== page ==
What eventuated, however, tested the likeable and upbeat star's mettle and turned into a grind on the course as he experienced off course issues unlike any he had ever faced. With his game eventually turning around in the final stages of the PGA Tour season to keep his card by the skin of his teeth. Before a solid run in the FedEx Cup playoffs gave the year a better taste, even despite him saying he “just haven't driven it really well the last six months.”

The week after Varner’s Australian PGA win on the Gold Coast last year his happy go lucky persona Australians fell in love with changed after the death of his girlfriend’s brother. An event the then 26-year-old admits he wasn’t sure how to handle and one that matured him.

Varner's Aussie connection extends to his caddie, Ray Farnell. PHOTO: Getty Images/Arep Kulal

“I didn't think much of it, I just thought, yeah, you know, it's sad but things will get better,” Varner said. “Just didn't get better like as fast as you'd think.

“I thought I really loved her before, but I think loving someone when they're at their worst is when you truly do. I learned that, but usually it doesn't happen to you like until you're older. It doesn't really happen at 26.”

Eventually Varner and his girlfriend began to deal with the tragic passing and as a result the defending champion’s game started to improve as he rededicated himself to his craft. Meaning he returns to Royal Pines, a course he has recorded a win and a playoff loss at in the past two years, in form and ready to challenge for the title once again.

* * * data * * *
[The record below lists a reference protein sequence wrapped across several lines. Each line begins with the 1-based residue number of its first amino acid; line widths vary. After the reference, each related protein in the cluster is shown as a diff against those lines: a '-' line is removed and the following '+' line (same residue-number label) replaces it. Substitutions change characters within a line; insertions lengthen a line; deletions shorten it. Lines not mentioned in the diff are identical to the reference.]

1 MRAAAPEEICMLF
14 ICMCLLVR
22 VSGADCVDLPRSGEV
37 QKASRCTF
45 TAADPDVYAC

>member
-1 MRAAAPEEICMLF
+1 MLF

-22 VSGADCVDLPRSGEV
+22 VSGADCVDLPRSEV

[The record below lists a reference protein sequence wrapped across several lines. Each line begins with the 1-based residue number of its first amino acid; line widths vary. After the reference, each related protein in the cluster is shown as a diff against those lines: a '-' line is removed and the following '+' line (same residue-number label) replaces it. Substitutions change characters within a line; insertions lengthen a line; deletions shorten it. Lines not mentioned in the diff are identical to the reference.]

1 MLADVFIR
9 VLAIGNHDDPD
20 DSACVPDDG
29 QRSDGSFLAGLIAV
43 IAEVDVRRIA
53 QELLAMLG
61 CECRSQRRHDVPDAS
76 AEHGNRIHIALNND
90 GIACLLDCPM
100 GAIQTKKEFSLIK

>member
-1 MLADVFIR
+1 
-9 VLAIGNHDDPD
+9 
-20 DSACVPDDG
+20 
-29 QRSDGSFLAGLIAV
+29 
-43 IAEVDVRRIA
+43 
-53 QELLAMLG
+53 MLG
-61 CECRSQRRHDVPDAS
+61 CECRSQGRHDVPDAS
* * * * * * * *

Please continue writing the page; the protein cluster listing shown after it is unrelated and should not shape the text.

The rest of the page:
“Things got better off the course, so like when I go practice, I'm not worried about anything except how I can get better, and I'm at that state right now and don't get caught up in so much of the result. It's easy to do, to get caught up in the result when your backs against a wall,” Varner said.

Varner admitted to a severe hangover the day after his maiden career win at the 2016 Australian PGA. PHOTO: Getty Images/Patrick Hamilton

“The course sets up pretty well for me obviously. I've played well here, so I just need to keep doing what I've been doing and that's compete. I just want to have a chance to win with nine holes to go.”

The fact that Varner has found his game and arrives in Queensland fresh off some decent play in Japan and Hong Kong is an ominous sign for the rest of the field looking to deny him the first back-to-back wins in the tournament since Robert Allenby achieved the feat in 2000/01.

The World No.148 has mastered the Graham Marsh-designed layout and his showman-like attitude will mean he is sure to enjoy the attention of the crowds as part of one of the tournament’s marquee groups alongside Greg Norman Medal favourite Marc Leishman and the inform Matt Jones. Teeing off at 11:10am on Thursday.


“Every time I've come I've driven it so well and you get so many more opportunities, and if I get more opportunities, I like my chances a lot,” Varner said of once again taking on Royal Pines.

One thing is for sure Varner is happy be back in Australia to resume his love affair with Royal Pines and is likely to keep coming back to our shores. So long as none of the local wildlife get too close.

“Obviously, I was asked, Are you going back down? I was like, Yeah, why would I not? I've had a blast every time I've come down, and obviously, it helps to play well but I still want to come here,” Varner said. “I think it's a great country and I like to travel, I like to see the world.

“Snakes, oh, my gosh. And then sharks. Just can't, then the fricking alligator or the crocodiles. No, still freaked out about that.”